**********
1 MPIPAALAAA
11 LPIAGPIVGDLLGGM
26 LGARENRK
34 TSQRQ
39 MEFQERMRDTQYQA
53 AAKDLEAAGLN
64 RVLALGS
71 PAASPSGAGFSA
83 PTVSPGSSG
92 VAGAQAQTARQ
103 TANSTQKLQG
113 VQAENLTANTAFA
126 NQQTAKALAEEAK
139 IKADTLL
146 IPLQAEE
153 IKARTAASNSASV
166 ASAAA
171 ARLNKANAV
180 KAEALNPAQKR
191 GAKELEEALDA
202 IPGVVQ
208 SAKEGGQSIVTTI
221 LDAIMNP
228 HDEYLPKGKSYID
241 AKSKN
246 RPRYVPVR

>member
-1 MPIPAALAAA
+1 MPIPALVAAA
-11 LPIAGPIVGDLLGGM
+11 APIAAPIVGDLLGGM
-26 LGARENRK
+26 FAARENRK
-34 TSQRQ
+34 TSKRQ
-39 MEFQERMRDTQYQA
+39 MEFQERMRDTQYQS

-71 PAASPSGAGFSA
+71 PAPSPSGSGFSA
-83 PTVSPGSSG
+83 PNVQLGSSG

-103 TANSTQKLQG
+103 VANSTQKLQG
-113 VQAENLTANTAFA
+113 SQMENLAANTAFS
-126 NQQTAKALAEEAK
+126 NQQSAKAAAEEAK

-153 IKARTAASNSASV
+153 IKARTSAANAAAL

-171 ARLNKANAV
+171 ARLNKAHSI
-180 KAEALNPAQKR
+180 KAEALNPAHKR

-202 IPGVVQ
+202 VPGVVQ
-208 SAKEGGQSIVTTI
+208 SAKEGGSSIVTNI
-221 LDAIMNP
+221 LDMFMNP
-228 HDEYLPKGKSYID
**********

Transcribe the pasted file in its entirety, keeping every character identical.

1 MPIPAALAAA
11 LPIAGPIVGDLLGGM
26 LGARENRK
34 TSQRQ
39 MEFQERMRDTQYQA
53 AAKDLEAAGLN
64 RVLALGS
71 PAASPSGAGFSA
83 PTVSPGSSG
92 VAGAQAQTARQ
103 TANSTQKLQG
113 VQAENLTANTAFA
126 NQQTAKALAEEAK
139 IKADTLL
146 IPLQAEE
153 IKARTAASNSASV
166 ASAAA
171 ARLNKANAV
180 KAEALNPAQKR
191 GAKELEEALDA
202 IPGVVQ
208 SAKEGGQSIVTTI
221 LDAIMNP
228 HDEYLPKGKSYID
241 AKSKN
246 RPRYVPVR

>member
-1 MPIPAALAAA
+1 MPIPALVAAA
-11 LPIAGPIVGDLLGGM
+11 APIAAPIVGDLLGGM
-26 LGARENRK
+26 FAARENRK
-34 TSQRQ
+34 TSKRQ
-39 MEFQERMRDTQYQA
+39 MEFQERMRDTQYQS

-71 PAASPSGAGFSA
+71 PAPSPSGSGFSA
-83 PTVSPGSSG
+83 PNVQLGSSG

-103 TANSTQKLQG
+103 VANSTQKLQG
-113 VQAENLTANTAFA
+113 SQMENLAANTAFS
-126 NQQTAKALAEEAK
+126 NQQSAKAAAEEAK

-153 IKARTAASNSASV
+153 IKARTSAANAAAL

-171 ARLNKANAV
+171 ARLNKAHSI
-180 KAEALNPAQKR
+180 KAEALNPAHKR

-202 IPGVVQ
+202 VPGVVQ
-208 SAKEGGQSIVTTI
+208 SAKEGGSSIVTNI
-221 LDAIMNP
+221 LDMFMNP
-228 HDEYLPKGKSYID